• What is the state of the science of the tools and data sources associated with integrated testing strategies?
  • What is the current status of the use of integrated testing strategies for the risk assessment of pesticides, pharmaceuticals, industrial chemicals, and other chemical substances by regulatory agencies around the world?
  • Could there be potential impacts on the public’s perception and confidence in regulatory risk assessment and risk management decisions for pesticides if integrated testing strategies were implemented?
Summary

“Recent estimates suggest that toxicity data are lacking for 87 per cent of chemicals on the market (reviewed in Hartung, 2009). While the toxicological base supporting the safety of some chemicals, such as pesticide active ingredients, is extensive and has contributed significantly to our understanding of the toxicology of these products, on a practical level it cannot be applied to the tens of thousands of chemicals that regulatory agencies worldwide must now categorize. Consequently, there is a significant gap between expectation and capacity in toxicity testing, and an urgent need for new approaches that are more predictive, more reliable, faster, less expensive, and that provide mechanism-based, chemical-specific toxicity information in order to better inform human health risk assessment.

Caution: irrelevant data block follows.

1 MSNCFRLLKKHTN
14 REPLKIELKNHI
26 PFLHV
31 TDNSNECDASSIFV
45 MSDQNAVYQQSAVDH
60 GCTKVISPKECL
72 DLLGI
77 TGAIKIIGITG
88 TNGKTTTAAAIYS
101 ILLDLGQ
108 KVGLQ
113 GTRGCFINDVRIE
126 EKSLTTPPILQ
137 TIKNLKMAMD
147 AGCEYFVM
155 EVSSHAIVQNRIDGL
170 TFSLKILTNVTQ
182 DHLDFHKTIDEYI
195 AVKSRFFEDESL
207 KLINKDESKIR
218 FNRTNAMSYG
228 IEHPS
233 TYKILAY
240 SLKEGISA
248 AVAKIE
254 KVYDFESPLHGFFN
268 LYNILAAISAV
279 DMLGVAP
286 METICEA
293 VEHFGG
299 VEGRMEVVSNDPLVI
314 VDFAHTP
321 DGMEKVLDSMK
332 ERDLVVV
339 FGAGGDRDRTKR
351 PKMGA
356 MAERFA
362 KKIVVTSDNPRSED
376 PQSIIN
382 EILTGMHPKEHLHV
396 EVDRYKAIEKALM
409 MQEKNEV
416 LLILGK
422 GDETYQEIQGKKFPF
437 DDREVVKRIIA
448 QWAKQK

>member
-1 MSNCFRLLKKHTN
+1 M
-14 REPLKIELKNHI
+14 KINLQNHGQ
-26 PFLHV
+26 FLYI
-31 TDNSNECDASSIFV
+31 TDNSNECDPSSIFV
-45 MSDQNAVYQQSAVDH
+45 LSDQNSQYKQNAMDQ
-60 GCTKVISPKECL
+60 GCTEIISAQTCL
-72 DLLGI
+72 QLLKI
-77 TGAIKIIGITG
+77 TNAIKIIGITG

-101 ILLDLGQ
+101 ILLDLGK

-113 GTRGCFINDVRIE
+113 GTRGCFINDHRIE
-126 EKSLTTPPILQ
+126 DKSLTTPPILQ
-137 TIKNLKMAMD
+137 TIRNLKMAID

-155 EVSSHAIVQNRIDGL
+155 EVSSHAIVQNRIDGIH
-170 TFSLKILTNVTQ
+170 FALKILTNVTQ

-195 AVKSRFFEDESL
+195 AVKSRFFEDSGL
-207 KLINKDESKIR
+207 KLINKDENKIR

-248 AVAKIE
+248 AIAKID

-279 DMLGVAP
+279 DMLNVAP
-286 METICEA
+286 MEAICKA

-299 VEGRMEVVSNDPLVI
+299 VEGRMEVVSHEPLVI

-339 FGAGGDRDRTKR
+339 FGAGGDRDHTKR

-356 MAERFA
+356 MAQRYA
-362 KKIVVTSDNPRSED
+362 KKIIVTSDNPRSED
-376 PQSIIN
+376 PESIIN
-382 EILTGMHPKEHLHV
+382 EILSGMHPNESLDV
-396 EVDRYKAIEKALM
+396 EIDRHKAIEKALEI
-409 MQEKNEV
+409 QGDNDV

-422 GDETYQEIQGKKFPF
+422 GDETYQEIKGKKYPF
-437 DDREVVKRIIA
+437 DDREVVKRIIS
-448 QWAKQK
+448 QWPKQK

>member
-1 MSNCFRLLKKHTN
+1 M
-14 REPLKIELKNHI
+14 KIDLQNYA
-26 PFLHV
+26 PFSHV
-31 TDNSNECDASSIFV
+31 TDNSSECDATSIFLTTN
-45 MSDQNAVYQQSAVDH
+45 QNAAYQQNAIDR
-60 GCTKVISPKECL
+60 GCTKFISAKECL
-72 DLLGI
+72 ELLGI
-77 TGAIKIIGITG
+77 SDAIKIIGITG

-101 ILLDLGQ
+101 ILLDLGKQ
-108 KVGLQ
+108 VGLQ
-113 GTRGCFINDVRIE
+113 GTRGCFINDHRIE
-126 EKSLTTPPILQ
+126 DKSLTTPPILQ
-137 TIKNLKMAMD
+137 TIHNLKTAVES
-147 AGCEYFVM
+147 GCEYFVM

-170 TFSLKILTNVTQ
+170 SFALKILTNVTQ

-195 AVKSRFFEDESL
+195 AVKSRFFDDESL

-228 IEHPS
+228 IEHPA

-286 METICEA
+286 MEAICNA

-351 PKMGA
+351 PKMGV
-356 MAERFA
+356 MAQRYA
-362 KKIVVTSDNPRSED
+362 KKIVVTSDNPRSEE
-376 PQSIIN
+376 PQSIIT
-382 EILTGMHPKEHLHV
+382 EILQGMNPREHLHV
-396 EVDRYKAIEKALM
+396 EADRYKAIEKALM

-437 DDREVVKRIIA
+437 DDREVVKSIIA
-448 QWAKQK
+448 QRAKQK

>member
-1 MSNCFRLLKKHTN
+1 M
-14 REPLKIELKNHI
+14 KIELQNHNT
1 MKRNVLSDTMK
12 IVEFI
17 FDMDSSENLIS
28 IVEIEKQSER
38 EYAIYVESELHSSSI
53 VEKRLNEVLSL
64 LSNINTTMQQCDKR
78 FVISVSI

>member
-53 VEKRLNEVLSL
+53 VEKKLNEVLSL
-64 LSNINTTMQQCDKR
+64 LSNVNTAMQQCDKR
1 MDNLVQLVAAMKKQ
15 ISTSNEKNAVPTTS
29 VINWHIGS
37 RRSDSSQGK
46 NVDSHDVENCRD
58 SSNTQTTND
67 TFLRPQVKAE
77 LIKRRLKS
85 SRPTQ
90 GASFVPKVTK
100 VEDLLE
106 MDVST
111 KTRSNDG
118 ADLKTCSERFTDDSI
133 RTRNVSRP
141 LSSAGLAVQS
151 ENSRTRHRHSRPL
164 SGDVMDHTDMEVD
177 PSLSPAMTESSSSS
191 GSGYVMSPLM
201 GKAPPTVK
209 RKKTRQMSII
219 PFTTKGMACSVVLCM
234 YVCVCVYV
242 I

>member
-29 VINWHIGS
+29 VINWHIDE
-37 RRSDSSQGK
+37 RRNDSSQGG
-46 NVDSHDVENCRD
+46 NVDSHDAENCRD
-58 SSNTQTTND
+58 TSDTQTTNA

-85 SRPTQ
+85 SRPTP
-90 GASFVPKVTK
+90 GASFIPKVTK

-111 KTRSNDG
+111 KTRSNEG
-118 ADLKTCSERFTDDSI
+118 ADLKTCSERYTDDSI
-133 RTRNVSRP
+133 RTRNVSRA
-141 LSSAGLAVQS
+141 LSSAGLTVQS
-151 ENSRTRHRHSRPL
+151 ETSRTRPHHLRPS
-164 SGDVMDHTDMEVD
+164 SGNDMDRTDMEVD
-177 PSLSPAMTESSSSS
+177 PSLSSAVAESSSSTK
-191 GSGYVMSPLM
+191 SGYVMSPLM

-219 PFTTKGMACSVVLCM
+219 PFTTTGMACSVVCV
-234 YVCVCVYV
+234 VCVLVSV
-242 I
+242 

In May 2009, the Pest Management Regulatory Agency (PMRA) of Health Canada asked the Council of Canadian Academies to appoint an expert panel to answer the following question: “What is the scientific status of the use of integrated testing strategies in the human and environmental regulatory risk assessment of pesticides?” Although a complete set of alternative methods that could replace the entire current testing paradigm does not yet exist, the state of the science is evolving rapidly, and the Panel expects to see a global evolution toward the use of integrated testing strategies in decision-making, with the anticipation that this will better inform decisions for both data-rich chemicals and data-poor chemicals, over the next two to 10 years. The Panel expects that the regulatory deployment of Integrated Approaches to Testing and Assessment (IATA) will vary depending on the types of chemicals and the nature of the decision-making process that the data are intended to inform.

The potential risks associated with exposure to pesticides are already a particular worry for many people, and adoption of new IATA strategies in regulatory processes are almost certain to further underscore and exacerbate these concerns. Regulators must recognize the need to engage the public in meaningful dialogue in order to provide assurance that the new IATA approaches seek to reduce overall uncertainties in the assessment of chemical risk. Moreover, that these changes will provide more reliable assessments of potential risks to human health and the environment, rather than to simply streamline processes and sacrifice safety for social or economic benefits.”